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Stop the press : are the news media taking over foreign policy? Tettensor, Erin.

Abstract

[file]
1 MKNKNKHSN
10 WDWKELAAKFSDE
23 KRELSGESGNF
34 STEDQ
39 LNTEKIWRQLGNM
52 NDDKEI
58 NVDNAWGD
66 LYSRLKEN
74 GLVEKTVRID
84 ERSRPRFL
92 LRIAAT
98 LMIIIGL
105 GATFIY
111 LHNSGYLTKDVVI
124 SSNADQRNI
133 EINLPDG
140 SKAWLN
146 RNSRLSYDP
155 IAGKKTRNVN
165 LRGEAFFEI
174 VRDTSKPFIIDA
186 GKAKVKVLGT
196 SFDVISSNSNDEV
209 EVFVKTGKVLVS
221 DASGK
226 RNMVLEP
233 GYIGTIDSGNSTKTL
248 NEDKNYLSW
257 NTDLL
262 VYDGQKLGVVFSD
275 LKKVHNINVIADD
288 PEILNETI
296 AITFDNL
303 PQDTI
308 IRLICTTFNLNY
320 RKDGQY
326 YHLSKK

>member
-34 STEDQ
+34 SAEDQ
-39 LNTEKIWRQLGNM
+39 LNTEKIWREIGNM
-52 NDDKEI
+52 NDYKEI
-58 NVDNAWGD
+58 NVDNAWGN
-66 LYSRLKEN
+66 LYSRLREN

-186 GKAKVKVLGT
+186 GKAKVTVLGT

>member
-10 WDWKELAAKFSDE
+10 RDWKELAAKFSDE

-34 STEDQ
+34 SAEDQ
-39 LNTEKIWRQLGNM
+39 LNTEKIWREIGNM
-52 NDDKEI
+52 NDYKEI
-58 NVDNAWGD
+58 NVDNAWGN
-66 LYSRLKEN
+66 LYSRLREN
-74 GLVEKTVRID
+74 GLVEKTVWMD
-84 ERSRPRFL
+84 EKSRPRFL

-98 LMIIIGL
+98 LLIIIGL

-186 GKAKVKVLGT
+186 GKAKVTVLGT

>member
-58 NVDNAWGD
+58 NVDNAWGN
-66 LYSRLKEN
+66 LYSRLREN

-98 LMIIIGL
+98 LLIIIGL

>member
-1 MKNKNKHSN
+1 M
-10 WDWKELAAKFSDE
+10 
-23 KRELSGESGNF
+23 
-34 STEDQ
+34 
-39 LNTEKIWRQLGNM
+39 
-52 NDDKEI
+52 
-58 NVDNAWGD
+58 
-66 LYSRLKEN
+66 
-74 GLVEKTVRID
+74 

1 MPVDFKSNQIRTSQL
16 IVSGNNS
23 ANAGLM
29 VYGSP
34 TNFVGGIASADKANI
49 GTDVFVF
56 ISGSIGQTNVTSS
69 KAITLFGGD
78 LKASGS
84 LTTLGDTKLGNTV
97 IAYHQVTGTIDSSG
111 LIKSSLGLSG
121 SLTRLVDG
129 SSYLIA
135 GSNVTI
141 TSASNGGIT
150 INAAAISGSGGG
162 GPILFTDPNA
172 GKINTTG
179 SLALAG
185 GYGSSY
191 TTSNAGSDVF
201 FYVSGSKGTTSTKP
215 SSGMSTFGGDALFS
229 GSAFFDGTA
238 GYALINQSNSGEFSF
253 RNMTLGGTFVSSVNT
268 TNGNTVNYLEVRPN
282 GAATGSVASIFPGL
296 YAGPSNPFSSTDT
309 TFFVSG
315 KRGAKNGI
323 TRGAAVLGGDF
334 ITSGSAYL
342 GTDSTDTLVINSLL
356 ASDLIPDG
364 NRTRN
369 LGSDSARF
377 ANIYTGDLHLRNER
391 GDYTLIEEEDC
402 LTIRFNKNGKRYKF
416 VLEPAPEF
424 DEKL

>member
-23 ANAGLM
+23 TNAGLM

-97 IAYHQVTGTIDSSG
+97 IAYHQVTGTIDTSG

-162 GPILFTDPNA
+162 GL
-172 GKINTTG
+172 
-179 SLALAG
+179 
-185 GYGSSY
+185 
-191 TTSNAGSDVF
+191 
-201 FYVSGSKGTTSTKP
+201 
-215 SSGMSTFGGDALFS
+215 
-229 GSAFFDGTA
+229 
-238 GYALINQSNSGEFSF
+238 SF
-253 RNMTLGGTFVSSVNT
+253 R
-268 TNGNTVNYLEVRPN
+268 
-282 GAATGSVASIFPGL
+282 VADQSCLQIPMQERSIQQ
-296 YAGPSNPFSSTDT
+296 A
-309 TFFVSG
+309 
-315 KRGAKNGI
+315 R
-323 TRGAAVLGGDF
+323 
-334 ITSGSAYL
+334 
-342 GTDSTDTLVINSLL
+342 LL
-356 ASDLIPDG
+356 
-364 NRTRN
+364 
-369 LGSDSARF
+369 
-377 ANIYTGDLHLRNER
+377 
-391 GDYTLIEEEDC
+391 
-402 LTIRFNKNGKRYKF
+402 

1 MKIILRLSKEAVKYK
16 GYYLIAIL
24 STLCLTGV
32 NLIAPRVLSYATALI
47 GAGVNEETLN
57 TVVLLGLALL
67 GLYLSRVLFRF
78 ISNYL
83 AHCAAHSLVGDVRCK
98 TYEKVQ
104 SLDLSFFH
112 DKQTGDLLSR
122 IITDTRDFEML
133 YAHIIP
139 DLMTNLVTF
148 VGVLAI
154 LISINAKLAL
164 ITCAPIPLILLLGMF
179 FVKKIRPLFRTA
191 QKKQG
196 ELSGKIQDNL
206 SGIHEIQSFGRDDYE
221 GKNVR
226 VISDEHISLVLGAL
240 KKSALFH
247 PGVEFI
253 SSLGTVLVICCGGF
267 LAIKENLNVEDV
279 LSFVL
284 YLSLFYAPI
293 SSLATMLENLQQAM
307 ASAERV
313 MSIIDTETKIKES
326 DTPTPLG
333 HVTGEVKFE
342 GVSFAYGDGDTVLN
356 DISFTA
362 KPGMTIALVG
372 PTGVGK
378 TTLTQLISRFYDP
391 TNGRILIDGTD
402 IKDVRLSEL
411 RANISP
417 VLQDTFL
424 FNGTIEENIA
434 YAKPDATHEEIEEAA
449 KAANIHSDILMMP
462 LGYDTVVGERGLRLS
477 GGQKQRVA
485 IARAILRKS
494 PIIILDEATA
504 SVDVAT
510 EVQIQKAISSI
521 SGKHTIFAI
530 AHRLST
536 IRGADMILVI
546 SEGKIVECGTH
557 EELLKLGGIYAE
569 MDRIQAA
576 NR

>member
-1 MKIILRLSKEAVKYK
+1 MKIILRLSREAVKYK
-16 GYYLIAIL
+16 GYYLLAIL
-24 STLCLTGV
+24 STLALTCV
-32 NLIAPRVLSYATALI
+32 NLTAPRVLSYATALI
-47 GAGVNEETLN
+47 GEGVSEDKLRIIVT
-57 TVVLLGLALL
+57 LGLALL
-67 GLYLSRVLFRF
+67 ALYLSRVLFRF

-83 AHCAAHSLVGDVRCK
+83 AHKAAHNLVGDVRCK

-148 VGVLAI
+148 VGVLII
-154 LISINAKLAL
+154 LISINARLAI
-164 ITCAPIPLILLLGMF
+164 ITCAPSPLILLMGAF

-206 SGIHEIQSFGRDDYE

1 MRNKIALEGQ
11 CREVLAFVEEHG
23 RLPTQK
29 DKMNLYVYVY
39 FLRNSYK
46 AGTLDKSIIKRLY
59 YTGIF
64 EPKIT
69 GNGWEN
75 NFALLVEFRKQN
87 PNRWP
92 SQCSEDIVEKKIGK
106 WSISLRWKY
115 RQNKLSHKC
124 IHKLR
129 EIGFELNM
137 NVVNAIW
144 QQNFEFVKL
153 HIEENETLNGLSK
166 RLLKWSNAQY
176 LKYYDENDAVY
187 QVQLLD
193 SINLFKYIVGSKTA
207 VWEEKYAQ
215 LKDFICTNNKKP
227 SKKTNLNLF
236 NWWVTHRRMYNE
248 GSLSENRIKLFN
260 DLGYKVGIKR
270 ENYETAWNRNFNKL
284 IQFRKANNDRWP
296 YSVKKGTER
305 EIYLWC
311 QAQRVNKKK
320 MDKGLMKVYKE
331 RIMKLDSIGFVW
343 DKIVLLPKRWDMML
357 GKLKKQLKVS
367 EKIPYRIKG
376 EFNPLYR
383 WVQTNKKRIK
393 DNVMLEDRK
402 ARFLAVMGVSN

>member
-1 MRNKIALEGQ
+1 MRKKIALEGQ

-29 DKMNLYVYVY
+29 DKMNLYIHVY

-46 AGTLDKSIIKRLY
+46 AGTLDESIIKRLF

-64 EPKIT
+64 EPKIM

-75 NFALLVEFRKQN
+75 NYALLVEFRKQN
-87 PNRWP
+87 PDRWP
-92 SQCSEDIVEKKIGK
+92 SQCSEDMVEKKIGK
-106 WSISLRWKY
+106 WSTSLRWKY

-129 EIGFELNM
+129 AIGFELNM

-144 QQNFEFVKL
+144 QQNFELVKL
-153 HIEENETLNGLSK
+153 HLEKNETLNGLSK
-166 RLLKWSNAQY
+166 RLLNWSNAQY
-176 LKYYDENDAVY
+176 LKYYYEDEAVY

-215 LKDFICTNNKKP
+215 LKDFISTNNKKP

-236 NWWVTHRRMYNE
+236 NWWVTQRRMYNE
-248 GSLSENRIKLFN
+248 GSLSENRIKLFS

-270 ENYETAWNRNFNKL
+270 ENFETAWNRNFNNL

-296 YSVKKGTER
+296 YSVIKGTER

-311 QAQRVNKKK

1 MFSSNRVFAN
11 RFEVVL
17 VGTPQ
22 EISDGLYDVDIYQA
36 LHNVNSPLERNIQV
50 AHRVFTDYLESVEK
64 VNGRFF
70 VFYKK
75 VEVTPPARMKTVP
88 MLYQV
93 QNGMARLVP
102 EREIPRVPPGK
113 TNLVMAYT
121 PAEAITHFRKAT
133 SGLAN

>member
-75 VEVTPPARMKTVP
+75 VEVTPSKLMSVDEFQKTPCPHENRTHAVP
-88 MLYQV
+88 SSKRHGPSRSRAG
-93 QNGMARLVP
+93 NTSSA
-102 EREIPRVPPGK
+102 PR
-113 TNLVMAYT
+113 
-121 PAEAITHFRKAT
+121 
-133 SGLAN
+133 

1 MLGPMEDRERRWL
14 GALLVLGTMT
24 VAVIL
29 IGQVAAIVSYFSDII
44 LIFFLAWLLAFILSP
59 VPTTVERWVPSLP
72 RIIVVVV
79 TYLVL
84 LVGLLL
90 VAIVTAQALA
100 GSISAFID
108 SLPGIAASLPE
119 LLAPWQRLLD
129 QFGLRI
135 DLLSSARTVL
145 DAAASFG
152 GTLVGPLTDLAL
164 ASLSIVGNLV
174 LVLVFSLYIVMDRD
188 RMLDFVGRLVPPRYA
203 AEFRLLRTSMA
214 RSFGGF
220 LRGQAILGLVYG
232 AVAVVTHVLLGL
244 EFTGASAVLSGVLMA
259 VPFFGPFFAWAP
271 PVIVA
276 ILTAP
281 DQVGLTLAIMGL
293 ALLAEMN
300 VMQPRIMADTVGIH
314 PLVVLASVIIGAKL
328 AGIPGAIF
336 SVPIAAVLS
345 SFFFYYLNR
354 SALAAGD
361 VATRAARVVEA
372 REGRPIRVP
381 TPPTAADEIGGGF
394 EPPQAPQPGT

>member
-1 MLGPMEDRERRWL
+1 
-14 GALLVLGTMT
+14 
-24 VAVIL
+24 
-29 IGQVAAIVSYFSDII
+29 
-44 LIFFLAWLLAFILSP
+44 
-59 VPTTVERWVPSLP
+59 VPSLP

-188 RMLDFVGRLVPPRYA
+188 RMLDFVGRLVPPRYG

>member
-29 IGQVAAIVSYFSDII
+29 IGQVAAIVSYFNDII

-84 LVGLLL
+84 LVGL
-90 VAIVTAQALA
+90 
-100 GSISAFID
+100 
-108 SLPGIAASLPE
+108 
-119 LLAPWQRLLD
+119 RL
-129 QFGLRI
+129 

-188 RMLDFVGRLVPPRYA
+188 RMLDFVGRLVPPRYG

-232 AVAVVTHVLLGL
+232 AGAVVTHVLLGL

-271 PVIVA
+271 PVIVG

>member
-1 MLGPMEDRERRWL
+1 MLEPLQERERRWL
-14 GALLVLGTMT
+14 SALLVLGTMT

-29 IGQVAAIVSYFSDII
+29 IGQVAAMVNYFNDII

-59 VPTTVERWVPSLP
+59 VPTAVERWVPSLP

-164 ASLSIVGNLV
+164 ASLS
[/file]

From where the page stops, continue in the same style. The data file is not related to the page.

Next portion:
In recent years, discussion surrounding the role of the news media in foreign policy - specifically whether the media do in fact exert measurable influence over the character and direction of foreign policy - appears to have coalesced around analyses of the so-called 'CNN effect'. This phrase refers to the notion that news media - television in particular - are 'driving', 'influencing', or even 'formulating' foreign policy in times of crisis. The supposed salience of the CNN effect has, in fact, become a virtual truism in political science. Careful scrutiny of the theoretical underpinnings of the CNN effect, however, reveals that the theory, while not entirely without merit, has yet to be borne out by empirical evidence. This is because the mechanism by which the CNN effect operates will complete itself only under extremely rare circumstances. Namely, the media are most likely to influence public opinion in precisely those circumstances where public opinion is least likely to influence foreign policy. This study will examine the assumptions that underpin the CNN effect and show them to be lacking. Then, using counterfactual reasoning, the case of Somalia will be reviewed in an attempt to ascertain if the CNN effect operated in that case. The discussion will show that, despite .the fact that Somalia is most often cited as the crisis that best demonstrates the operation of the CNN effect, this portrayal is inaccurate. In sum, the study will show that the CNN effect has yet to materialize in international politics.

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